In the Columbia Valley, the land offer includes a 2,500 hectare piece to the east of the Akisqnuk Band lands, which includes the Madeas Tatley range and Mount Swansea. There is a 490 hectare piece around Lake Enid, not including the recreation site. In Radium, a parcel has been offered just north of Sinclair Canyon, butting up against Kootenay National Park. Off Settlers Rd, two small parcels have been offered to the Ktunaxa Nation where it already has campsites for its guide outfitting business. Heading south, there is a 250 hectare parcel on the bench above Dutch Creek. Beside Columbia Lake, there are two parcels of Crown land in the offer totalling 45 hectares. One of those sites is critical ungulate habitat, which the Ktunaxa recognizes and wishes to protect. Finally, the offer includes 105 hectares near Whitetail Lake.
To be clear: only land that presently belongs to the B.C. government has been offered to the Ktunaxa. The treaty would also transfer ownership of what is currently known as Indian lands to the Ktunaxa Nation. Those lands are presently owned by the federal government.
The provincial government has also offered to create a cultural designation for two significant places in Ktunaxa traditional territory that are too large to be in the land offer.
“These lands will remain provincial lands,” said Osberg, but the province and Ktunaxa will enter into a management agreement that protects the land’s wildlife, ecosystem and archeological resource values, he explained.
Those two places are the entire eastern shore of COlumbia Lake – much of which is already proected in a wildlife management area – and the Steeples mountain range outside Cranbrook. The Steeples area includes Maus Creek and Fisher Peak – the entire range above 2,000 metres in elevation.
“We would enter into a collaborative management relationship with the Ktunaxa Nation to manage these areas,” said Osberg.
Ktunaxa negotiator Garry Merkel explained that the Ktunaxa Lands will be categorized either as private, when they are being used for a purpose that is not compatible with recreational access, or public.
“Much of our lands will be public lands. The public will continue to have access to those lands,” said Merkel. “It’s highly unlikely that the wilderness areas will be private lands.”
It’s important to understand that the treaty is much broader than the land deal, Merkel said.
“This treaty is much more than a real estate deal,” he said. “This is about creating a new level of government.”
The treaty also provides certainty on governance, natural resources, fiscal arrangements and many more details.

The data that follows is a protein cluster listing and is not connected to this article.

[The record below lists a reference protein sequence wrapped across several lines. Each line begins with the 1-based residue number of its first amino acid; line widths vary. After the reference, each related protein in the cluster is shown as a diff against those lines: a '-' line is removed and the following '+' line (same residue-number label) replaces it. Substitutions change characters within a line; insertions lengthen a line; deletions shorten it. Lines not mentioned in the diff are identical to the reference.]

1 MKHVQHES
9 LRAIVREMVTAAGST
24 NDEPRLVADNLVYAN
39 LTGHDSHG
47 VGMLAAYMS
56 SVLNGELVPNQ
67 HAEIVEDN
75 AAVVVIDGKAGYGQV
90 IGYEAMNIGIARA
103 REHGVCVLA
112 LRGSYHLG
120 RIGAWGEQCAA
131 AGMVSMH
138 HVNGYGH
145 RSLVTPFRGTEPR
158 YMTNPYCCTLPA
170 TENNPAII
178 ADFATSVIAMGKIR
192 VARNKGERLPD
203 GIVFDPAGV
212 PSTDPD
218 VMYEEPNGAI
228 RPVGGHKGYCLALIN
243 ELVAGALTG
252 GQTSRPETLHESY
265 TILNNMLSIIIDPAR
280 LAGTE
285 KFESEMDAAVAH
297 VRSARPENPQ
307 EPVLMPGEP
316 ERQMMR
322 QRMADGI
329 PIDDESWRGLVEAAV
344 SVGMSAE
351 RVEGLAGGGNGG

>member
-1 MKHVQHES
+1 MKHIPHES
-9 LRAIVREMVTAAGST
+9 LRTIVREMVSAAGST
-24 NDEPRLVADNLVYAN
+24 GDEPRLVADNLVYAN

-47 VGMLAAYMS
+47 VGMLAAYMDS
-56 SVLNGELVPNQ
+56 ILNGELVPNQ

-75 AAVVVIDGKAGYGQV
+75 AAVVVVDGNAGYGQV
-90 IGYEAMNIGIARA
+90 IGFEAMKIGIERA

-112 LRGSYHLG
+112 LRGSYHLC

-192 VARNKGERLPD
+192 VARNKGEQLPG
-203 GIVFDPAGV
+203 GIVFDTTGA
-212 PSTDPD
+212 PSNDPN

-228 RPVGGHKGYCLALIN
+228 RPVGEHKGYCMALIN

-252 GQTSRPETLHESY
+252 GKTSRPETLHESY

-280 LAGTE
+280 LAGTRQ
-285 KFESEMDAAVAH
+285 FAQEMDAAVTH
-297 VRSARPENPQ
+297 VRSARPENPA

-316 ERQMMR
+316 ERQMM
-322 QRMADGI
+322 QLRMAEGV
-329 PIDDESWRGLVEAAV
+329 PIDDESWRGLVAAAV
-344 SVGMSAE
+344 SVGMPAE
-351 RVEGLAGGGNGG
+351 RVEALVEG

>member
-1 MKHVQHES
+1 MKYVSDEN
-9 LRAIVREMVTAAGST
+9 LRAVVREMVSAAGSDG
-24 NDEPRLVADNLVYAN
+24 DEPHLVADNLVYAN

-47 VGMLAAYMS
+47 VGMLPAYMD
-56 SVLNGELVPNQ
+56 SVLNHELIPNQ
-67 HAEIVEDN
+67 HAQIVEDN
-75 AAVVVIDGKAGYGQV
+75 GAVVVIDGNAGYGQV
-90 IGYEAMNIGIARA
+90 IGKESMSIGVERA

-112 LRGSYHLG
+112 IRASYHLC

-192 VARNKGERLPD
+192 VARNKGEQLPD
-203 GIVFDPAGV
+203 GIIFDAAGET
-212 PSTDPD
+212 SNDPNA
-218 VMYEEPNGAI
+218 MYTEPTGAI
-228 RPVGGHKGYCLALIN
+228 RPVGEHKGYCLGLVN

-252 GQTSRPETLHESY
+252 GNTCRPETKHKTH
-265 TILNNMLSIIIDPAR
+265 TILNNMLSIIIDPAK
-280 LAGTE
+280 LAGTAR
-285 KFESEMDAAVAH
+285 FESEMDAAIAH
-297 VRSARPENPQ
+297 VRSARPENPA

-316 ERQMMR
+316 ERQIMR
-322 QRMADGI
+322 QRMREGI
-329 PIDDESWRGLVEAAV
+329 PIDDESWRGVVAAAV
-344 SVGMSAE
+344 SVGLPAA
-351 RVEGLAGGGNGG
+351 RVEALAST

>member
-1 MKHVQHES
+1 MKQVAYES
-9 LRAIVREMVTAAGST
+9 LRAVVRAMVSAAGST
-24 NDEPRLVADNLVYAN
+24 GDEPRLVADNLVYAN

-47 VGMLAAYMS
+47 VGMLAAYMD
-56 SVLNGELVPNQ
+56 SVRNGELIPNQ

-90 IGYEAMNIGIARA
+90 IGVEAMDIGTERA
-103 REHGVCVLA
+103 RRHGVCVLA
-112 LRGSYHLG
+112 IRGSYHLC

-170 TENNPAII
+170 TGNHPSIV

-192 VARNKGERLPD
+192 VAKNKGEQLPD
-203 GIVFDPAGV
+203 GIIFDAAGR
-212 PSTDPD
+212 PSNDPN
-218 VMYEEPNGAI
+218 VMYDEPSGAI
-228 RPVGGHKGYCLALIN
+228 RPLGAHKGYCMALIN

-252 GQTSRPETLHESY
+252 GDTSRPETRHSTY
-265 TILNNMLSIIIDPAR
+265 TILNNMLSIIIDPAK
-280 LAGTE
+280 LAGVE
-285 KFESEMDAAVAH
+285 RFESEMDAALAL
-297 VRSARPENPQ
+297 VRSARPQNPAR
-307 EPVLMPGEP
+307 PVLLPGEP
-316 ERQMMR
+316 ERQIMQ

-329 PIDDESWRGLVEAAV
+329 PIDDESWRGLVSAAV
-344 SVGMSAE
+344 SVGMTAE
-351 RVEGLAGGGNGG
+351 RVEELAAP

Ktunaxa Nation Chair Kathryn Teneese reassured the public that the treaty is about circumstances for the Ktunaxa.
“We want to change our circumstances; we want to change what it is that we have to deal with. We’re not looking at intruding on anyone else’s lives but hopefully the things we do will result in making things better for all for us. In our view, if things are working well for the Ktunaxa people as the original people of this place, it will be looking good for all of us,” she said.
The three parties in treaty negotiations – which also has representation from local government in Cranbrook Mayor Wayne Stetski – are “very, very close” to reaching an Agreement In Principle, said Sena Paradis.
“Treaty making is a piece of unfinished business for B.C. and Canada. It’s a piece that ended up on the too-hard pile for a long time. It’s hard, it’s complex, it’s challenging on so many levels, particularly when cultures have fundamentally different world views. But it’s a challenge we shouldn’t leave for another generation. It’s important that we commit to see this work through,” she said.
Once the Agreement In Principle is signed, the three parties begin work towards a final agreement. Provincial negotiator Mark Lofthouse said that process usually takes two-three years. Once the final agreement is signed, the governments begin the implementation process – legislating the treaty – which usually takes around two years.
For more information about the treaty negotiations, you can contact:
Diane Gielis, Aboriginal Affairs and Northern Development Canada, 1-800-665-9320;
Bill Armstrong, B.C. Ministry of Aboriginal Relations and Reconciliation, 1-800-880-1022;
Garry Slonowski, Ktunaxa Kinbasket Treaty Council, 250-919-2848.